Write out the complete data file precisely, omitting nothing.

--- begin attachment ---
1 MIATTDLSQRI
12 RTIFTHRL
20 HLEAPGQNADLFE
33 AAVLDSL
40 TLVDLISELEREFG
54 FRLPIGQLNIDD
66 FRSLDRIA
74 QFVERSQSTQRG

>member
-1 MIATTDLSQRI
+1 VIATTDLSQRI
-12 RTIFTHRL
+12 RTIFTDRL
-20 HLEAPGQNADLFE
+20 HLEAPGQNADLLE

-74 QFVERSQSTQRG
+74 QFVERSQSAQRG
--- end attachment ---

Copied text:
1 MIATTDLSQRI
12 RTIFTHRL
20 HLEAPGQNADLFE
33 AAVLDSL
40 TLVDLISELEREFG
54 FRLPIGQLNIDD
66 FRSLDRIA
74 QFVERSQSTQRG

>member
-1 MIATTDLSQRI
+1 VIATTDLSQRI
-12 RTIFTHRL
+12 RTIFTDRL
-20 HLEAPGQNADLFE
+20 HLEAPGQNADLLE

-74 QFVERSQSTQRG
+74 QFVERSQSAQRG